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Posted 13 December 2011 - 11:10 AM

Its always scope size, seeing, and collimation that's king!! I know a lot of people love refractors, and I do as well, however the image scale is too small in a smaller scope. This is why the larger scope always shows the most detail.


:goodjob:

#138 Arizona-Ken

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Posted 13 December 2011 - 11:44 AM

Its always scope size, seeing, and collimation that's king!! I know a lot of people love refractors, and I do as well, however the image scale is too small in a smaller scope. This is why the larger scope always shows the most detail.



Soooo obvious, but this always seems to get lost in the discussions.

The advantage of refractors over Cats is that the shorter focal length results in a wider field of view. SCTs are limited in an FOV of just over a degree although the vast majority of DSOs fit well within this view. If you want to look at more extended objects, a refractor has the advantage (of course for wide views with light gathering power, get a fast Dob!).

I often piggyback an 80 mm refractor on my CPC1100 to provide complimentary views. Of course the refractor cannot gather much light as compared to the larger scope, but the combination works for me.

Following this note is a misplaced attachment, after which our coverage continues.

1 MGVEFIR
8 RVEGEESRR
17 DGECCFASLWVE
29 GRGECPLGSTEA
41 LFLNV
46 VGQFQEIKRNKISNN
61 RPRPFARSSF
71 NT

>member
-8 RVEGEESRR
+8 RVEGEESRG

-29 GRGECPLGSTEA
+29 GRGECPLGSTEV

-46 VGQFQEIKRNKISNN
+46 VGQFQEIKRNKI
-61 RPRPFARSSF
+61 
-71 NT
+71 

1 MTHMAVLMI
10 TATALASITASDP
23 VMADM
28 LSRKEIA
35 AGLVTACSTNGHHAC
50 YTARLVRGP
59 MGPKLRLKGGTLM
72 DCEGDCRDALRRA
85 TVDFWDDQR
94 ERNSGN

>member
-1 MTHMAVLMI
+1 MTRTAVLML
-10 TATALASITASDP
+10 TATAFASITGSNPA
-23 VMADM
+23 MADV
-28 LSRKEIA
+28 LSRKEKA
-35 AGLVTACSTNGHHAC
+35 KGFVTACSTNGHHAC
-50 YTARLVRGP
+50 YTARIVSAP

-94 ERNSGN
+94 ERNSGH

Arizona Ken

#139 lightfever

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Posted 13 December 2011 - 12:07 PM

Its always scope size, seeing, and collimation that's king!! I know a lot of people love refractors, and I do as well, however the image scale is too small in a smaller scope. This is why the larger scope always shows the most detail.


:goodjob:


:waytogo:

#140 simpleisbetter

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Posted 13 December 2011 - 12:20 PM

Happy Birthday Ken.

I'm in complete agreement with you, Rod, and WHDuke on this statement. My C9.25 gave me better planetary views than any 6" APO I've looked through. No refractor has ever shown me the details that my old C9.25 showed me when cooled down and seeing allowed. And that brings up cooldown, which is the other big advantage of refractors over SCT's. It's why I like my 102ED so much, it affords me many more viewing sessions a cat or reflector would not allow. My experiences lead me to see a 6" APO equivalent to an 8" SCT wrt resolution. Contrast will likely be better on the 6" APO vs the C8. And I've never seen any 6-8" APO give the level of detail that Damien Peach is getting with his SCT. There's one more user from Aussie who posts SCT pix here that compete with HST images, but I can't remember his name off-hand.

The other thing I keep seeing in these discussions, and was brought up in the thread on the refractor page is that we're comparing mass produced scopes to hand-built premiums here. We're not only comparing apples and oranges, it's like we're comparing a Ford Focus to a Rolls Royce; it's a pointless comparison IMO.